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Clinton Bryan Resigns Bingen City Council,

City looking for replacement

By BEN MITCHELL

The Enterprise

Although there was plenty of room to add it, Clinton Bryan's resignation was not on the thin list of agenda items for last week's special meeting of the Bingen City Council.

In what Bingen Mayor Betty Barnes called "surprising," Bryan announced his intent to resign the council, effective after its last regular meeting of the month on Jan. 15.

Bryan, who has served on the city council for close to four years, said his resignation stemmed from a desire to dedicate more time to the Bingen Fire Department. In addition to working at NAPA Auto Parts in Bingen, Bryan is a firefighter with the BFD and explained he wanted to attend Fire Protection District No. 3 trainings, which are held on Tuesday nights -- the same night as city council meetings.

"It's time to move on," Bryan told The Enterprise

on Friday. "It's time to do something different."

Bryan's formal letter of resignation exhibited the same kind of direct, no-nonsense approach he often took towards resolving business items at city council meetings.

"His letter just said, 'I quit. -- Clinton Bryan,'" Brending said.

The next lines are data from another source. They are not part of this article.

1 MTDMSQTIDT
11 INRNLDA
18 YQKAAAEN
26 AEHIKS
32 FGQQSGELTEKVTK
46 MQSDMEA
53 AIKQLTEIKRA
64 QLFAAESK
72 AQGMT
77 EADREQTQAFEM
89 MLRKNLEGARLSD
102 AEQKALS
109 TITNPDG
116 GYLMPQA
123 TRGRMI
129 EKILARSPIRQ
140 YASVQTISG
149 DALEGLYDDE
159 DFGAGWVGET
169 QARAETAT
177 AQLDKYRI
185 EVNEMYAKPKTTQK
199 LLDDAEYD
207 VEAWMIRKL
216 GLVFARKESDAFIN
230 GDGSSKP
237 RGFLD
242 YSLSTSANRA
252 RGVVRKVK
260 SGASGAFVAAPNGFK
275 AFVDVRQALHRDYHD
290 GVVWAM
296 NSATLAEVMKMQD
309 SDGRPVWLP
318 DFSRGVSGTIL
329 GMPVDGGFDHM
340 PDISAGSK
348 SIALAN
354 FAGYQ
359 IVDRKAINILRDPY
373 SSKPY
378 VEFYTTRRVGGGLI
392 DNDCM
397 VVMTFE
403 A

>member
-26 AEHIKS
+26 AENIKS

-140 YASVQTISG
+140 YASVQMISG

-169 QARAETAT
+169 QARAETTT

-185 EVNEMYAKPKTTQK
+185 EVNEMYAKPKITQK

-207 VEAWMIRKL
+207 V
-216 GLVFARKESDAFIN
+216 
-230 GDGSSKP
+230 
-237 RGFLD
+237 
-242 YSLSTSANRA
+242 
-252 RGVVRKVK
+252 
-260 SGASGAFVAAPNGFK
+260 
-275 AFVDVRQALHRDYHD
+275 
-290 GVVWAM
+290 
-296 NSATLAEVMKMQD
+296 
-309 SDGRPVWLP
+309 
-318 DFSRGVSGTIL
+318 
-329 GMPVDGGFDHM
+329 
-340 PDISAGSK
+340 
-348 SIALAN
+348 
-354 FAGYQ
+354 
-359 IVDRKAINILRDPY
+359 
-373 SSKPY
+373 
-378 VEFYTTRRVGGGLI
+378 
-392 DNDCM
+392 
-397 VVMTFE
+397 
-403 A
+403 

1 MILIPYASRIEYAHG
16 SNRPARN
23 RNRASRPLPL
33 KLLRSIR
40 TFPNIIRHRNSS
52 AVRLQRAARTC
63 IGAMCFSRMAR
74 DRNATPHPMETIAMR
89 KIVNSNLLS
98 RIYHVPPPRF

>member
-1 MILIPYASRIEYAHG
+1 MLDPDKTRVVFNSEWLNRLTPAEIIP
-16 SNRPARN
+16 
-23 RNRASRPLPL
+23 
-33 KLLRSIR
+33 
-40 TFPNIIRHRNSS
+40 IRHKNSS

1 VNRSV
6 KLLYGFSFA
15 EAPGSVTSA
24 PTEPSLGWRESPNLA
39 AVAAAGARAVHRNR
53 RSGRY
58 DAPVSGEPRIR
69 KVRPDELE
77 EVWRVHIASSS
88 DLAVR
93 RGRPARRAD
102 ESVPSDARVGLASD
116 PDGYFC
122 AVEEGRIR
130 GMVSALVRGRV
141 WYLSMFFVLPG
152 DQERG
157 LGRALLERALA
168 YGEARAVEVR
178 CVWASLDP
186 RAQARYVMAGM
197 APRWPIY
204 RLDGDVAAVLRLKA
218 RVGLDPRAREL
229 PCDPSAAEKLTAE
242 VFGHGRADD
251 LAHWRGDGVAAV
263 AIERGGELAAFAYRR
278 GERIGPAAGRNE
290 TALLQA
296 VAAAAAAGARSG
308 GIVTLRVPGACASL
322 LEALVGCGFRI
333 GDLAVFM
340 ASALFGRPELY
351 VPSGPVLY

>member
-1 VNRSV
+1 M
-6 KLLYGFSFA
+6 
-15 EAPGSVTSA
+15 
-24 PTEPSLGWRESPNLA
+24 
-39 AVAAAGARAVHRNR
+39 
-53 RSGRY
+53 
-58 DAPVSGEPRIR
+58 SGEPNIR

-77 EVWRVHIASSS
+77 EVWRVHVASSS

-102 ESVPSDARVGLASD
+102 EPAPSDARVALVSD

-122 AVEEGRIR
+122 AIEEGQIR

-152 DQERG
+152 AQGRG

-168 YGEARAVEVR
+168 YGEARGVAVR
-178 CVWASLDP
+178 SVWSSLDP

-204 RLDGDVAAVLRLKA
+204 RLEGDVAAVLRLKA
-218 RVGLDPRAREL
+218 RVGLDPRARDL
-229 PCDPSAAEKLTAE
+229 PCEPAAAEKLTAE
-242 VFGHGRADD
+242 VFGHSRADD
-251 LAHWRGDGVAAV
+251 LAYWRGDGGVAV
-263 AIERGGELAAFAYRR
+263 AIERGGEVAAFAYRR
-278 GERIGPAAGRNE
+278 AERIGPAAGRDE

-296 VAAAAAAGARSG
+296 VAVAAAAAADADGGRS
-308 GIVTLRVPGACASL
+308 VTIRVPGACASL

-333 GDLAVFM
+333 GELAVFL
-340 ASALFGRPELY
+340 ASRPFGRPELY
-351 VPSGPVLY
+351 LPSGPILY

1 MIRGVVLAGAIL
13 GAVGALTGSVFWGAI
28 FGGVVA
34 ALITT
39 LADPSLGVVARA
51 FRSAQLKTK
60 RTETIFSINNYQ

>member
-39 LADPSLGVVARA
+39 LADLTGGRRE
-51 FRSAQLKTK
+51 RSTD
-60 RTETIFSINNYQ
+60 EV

Bryan was first selected to serve on the Bingen City Council on Feb. 3, 2009, following the departure of Timothy Hearn, who resigned his council position in December 2008 with two years remaining in his four-year term. Bryan was then able to keep his Position No. 2 seat after running unopposed in the Nov. 2011 General Election.

The resignation of Bryan means the city council now has an open seat that needs to be filled. The city of Bingen is currently accepting letters of interest and r‚sum‚s for the open position until 5 p.m. on Thursday, Jan. 31. To be eligible, applicants must be registered voters of the city of Bingen and have lived in the city for at least a year. (Check out the legal notices in this edition of The Enterprise for more information.)

Prospective candidates will be interviewed by the city council during its Feb. 5 meeting and Barnes said a decision could be made as soon as that evening. Whomever is selected will serve at least until the results of the November General Election are certified. An election to decide who will complete the remainder of Bryan's term -- which ends Dec. 31, 2015 -- will be on the ballot in November.

Barnes said she hopes that whomever the council selects to fill Bryan's shoes will "plan to be dedicated, attend meetings, vote their conscience, and vote for the best interests of the city and the community."

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